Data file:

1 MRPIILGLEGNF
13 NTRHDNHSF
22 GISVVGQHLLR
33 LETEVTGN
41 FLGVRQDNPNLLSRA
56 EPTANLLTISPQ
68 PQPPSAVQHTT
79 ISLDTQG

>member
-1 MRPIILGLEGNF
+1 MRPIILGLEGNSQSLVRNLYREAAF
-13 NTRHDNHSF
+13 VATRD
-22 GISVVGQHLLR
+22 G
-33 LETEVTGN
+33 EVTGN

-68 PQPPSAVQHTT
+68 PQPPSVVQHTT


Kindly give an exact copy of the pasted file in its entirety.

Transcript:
1 MRPIILGLEGNF
13 NTRHDNHSF
22 GISVVGQHLLR
33 LETEVTGN
41 FLGVRQDNPNLLSRA
56 EPTANLLTISPQ
68 PQPPSAVQHTT
79 ISLDTQG

>member
-1 MRPIILGLEGNF
+1 MRPIILGLEGNSQSLVRNLYREAAF
-13 NTRHDNHSF
+13 VATRD
-22 GISVVGQHLLR
+22 G
-33 LETEVTGN
+33 EVTGN

-68 PQPPSAVQHTT
+68 PQPPSVVQHTT